Needle phobia – we can help

Does your child have a fear of needles or immunisations?

You’re not alone. Two out of every three children have a fear of needles. For many of these children, the fear may actually get worse as they get older. One out of ten adults have a fear of needles so significant that it impacts their willingness to engage with medical care such as blood tests, vaccinations etc.

We have a few tips on how you can help support your child and make it easier for them.

Before the vaccination

Help your child feel more in control.

It’s important to prepare your child for what they might experience we all do better when we know what to expect! Giving your child some choice and control over the situation (where you can) will help everyone feel a little less anxious.

Let them choose what toy to bring from home, whether to sit on your lap or hold your hand, which arm to have the injection in, whether to watch the injection or do something else, what to do after, or what to watch whilst waiting.

It can also help to remind your child that the process won’t take long if they sit still and remind them that you’ll be with them the whole time.

Tell them why it’s needed

Explain to them why it’s needed. Use language they might understand;

Medicine to keep you healthy

Invisible soldiers or an invisible shield like a superhero to protect them, their family and friends from nasty bugs

Make them feel heard

Needle phobia is real, and it is okay for your child to be afraid. Let them know you understand how they feel and its ok. Do not criticise your child, support and encourage them throughout the process.

It is okay for your child to be scared or to cry. Everyone has different coping strategies, praise your child for being present and going ahead with the procedure.

Every child will respond differently to vaccination. An individual approach is recommended for each child. Not everything works for every child.

Try to make vaccination a positive experience for your child.

For children who are afraid of vaccinations, it is best to see someone who is experienced in childhood vaccination. Our experienced nurses Denise and Bridget are highly skilled and experienced with needle phobias and can help in many ways.

Plan your visit

When you book and arrive for your visit, let reception know that your child may be anxious or has a needle phobia.

Ask to speak with the nurse they are booked with before the appointment to discuss vaccine side effects and discuss a plan if required.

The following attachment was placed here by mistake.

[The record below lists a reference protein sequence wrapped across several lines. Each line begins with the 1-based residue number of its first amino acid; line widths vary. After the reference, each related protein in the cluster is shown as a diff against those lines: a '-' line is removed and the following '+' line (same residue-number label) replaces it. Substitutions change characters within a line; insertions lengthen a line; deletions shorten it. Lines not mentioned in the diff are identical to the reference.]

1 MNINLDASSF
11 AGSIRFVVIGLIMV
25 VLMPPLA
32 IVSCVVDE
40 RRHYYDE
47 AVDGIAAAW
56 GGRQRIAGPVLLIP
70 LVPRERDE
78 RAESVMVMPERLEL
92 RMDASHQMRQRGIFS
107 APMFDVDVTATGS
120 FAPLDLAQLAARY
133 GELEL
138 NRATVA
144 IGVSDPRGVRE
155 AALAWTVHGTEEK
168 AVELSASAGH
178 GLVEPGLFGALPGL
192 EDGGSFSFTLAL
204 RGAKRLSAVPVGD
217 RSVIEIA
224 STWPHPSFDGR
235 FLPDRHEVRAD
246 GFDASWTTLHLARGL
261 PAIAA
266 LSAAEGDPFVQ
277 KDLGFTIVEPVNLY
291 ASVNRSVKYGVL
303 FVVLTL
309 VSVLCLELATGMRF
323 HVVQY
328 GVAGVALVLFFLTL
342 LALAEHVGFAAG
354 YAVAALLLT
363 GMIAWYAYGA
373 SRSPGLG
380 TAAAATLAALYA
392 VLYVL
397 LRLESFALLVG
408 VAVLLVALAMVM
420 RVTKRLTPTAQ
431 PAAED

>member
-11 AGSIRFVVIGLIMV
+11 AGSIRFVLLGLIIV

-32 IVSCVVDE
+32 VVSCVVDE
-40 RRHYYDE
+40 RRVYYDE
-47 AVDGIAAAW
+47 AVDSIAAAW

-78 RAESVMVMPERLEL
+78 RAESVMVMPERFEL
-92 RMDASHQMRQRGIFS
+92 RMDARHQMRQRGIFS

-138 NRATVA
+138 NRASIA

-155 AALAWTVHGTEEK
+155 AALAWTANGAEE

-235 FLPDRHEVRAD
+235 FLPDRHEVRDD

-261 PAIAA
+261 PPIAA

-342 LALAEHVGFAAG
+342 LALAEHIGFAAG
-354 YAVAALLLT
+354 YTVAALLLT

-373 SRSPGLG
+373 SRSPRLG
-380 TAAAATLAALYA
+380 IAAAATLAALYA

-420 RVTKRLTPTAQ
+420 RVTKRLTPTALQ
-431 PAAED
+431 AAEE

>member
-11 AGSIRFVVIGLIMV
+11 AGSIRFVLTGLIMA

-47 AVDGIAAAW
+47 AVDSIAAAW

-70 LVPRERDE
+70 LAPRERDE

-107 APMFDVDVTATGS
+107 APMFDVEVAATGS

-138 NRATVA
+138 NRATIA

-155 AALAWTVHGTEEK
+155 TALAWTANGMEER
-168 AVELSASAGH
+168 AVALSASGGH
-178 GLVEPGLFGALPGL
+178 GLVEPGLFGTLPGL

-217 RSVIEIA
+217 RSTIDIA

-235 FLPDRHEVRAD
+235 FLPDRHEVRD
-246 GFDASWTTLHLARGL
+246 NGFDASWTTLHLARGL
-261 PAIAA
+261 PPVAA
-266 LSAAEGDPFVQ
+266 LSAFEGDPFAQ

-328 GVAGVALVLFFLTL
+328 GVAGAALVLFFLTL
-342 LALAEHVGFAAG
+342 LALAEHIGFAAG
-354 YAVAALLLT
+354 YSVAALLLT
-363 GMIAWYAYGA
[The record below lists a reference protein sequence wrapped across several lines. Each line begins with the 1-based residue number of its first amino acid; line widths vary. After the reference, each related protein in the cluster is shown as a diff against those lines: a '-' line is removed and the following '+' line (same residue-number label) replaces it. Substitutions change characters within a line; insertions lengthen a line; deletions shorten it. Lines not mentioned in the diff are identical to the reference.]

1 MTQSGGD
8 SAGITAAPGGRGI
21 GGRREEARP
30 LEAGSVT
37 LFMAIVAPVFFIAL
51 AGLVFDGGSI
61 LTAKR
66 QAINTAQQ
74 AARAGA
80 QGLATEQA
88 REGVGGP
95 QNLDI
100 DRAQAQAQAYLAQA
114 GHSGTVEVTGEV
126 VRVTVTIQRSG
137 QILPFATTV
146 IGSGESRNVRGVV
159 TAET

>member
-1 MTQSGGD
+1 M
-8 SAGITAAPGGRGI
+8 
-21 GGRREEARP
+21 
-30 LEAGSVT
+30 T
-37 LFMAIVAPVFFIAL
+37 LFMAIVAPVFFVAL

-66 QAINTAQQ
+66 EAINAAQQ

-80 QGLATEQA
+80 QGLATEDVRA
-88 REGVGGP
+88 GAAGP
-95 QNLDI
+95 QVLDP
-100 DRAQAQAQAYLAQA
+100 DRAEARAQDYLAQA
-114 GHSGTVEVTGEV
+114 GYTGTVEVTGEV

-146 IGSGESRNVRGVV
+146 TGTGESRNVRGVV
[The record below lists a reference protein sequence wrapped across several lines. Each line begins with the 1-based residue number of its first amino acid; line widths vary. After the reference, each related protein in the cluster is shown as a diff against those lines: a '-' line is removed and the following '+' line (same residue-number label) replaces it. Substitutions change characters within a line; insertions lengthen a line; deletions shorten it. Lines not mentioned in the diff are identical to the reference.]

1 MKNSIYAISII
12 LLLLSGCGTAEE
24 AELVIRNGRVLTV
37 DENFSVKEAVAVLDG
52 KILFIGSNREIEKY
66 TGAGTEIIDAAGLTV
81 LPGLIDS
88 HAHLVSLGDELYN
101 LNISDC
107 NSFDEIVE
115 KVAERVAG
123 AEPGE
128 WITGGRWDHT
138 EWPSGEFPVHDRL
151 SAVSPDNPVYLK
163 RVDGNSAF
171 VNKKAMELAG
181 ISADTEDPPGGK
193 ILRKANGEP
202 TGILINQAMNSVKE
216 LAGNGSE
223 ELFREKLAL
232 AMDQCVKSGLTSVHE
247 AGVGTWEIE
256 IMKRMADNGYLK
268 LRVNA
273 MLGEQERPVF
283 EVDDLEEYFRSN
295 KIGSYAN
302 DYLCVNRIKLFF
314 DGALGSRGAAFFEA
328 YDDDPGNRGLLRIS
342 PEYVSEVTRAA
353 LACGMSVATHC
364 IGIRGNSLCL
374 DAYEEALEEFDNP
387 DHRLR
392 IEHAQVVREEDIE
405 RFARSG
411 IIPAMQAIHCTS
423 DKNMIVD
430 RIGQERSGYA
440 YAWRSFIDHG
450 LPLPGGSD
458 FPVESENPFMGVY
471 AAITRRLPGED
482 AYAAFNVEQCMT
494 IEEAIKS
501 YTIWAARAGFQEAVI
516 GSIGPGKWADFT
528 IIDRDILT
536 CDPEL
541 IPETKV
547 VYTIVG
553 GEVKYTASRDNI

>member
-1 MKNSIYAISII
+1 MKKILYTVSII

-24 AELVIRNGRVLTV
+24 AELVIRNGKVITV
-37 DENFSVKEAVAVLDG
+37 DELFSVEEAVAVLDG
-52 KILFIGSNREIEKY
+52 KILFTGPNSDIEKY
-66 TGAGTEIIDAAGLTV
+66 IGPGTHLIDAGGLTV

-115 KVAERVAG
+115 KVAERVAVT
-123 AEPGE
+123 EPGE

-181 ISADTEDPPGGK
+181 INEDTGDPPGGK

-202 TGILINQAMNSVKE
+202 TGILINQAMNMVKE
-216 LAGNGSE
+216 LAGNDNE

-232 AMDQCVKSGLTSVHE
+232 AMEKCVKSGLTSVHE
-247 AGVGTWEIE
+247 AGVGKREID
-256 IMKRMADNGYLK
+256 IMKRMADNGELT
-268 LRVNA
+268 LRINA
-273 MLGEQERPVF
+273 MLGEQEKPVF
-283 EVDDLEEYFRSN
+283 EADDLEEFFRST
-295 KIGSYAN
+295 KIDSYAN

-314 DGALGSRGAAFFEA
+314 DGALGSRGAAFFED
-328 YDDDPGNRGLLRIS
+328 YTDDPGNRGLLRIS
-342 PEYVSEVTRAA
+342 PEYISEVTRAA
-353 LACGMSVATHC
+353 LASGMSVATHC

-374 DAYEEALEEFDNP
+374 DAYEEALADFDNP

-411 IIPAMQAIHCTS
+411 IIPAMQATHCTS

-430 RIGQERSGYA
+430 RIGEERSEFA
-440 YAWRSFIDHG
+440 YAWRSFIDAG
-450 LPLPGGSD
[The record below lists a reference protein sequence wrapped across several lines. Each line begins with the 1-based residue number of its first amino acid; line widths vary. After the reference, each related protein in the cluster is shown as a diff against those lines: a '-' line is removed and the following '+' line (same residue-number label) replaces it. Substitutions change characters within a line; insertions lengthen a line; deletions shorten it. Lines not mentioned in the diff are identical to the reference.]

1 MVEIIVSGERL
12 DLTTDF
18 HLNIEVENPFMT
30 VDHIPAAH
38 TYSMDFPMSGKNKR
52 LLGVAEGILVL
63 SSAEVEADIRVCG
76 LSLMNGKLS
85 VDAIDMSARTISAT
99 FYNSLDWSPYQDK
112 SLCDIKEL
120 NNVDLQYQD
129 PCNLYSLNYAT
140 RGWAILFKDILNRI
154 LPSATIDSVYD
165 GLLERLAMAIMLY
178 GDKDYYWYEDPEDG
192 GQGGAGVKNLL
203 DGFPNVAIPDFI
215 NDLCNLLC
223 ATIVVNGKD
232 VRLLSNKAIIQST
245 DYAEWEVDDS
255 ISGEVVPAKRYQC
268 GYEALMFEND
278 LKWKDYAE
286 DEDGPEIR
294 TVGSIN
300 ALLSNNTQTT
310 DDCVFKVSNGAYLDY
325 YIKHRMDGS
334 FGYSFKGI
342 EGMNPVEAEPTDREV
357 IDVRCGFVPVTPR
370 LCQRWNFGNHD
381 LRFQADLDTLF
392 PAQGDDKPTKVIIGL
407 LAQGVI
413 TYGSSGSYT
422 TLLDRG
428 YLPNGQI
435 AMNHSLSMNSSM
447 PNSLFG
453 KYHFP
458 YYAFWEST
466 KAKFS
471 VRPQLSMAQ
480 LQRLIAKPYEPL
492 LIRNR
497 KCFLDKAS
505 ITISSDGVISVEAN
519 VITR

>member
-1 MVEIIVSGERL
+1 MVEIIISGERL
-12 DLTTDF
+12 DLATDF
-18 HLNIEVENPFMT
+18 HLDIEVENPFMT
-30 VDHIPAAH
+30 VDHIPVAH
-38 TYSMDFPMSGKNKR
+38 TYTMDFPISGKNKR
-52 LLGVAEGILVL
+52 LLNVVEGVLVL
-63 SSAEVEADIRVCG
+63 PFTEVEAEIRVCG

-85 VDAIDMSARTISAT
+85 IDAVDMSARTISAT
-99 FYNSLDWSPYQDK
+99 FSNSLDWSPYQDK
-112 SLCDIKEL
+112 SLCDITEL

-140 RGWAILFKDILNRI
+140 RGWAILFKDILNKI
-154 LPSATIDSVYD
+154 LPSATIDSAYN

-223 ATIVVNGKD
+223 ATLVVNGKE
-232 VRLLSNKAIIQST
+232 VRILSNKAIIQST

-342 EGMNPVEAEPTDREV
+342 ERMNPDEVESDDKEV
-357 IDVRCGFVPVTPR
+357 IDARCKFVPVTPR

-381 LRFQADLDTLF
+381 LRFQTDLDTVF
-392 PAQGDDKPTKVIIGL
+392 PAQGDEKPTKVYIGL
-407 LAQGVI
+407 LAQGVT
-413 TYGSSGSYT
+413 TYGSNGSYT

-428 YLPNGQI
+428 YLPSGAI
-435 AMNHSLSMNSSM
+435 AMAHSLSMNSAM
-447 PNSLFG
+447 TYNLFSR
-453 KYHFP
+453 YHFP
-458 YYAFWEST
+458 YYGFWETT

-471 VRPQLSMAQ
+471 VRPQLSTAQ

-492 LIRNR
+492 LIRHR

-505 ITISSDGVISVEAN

Try and dress them with a short sleeve and minimal layers. This ensures they are ready straight away and often less bargaining.

If your child has been anxious thinking about it, try and book an early morning appointment.

If it’s not going to plan and your child becomes too distressed, we may recommend taking a break – go for a walk or sit in the waiting room for a while or play outside at Little Pears or rescheduling to another day.

During the vaccination

Distraction, relaxation and other techniques can reduce distress and pain after vaccination in young children.

For young children having an immunisation injection, you could try:

Distracting your child with toys

Play music or a favourite video

Read a favourite book or sing a song with your child

Giving your child a favourite blanket or soft toy to cuddle

Changing your childs position or moving around with your child immediately after immunisation

Encourage older children to pretend to blow away the pain using a windmill toy or bubbles

Keep calm and positive. Children look to their parents and carers to judge whether they’re in danger. They’re less likely to worry if you show them there’s nothing to worry about. Use positive words of encouragement and support to help your child to feel safe and in control.

Praise or reward them when it’s all over. Provide a treat or do a special activity together to make sure the experience ends on a positive note. What this looks like is up to you.

Ways we can help to reduce the pain

If all of this doesn’t work, there are some other tricks we can try

Local anaesthetic creams

Numbing cream can be used to numb the vaccination area on your childs skin. They can block the transmission of pain signals to the brain. You can get this over the counter from your pharmacist without a prescription. Depending on the cream, it must be applied 30 minutes to 1 hour before vaccination. Aim for the shoulder muscle about 3-5 cms down from the top of the arm. If in doubt, apply to the upper third of the arm.

Disrupt pain pathways

Did you know that our brain is actually responsible for the pain we feel? When our body feels a possible threat, it sends a warning signal along our nerves to the brain. Using vibration or different sensations along the skin can create a traffic jam or confusion to stop the signals reaching our brain and lessens the pain we feel.

Rubbing the skin with a cotton ball for a minute or two before the procedure can have a numbing effect.

Cold packs and vibration devices (the buzzy bee) can help to numb the site and help to confuse the bodys own nerves and distracts attention away from the pain, this helps to dull or eliminate injection pain.

At Little Pears, we have a buzzy bee device with helps to numb the site and provide the vibration just above where the vaccine is given; it stops the signal, changes the sensation and prevents the pain.

If your child has a needle phobia, we recommend booking in with one of our nurses at our Little Pears site so we can try all of our tricks to make it a more positive experience for all of you.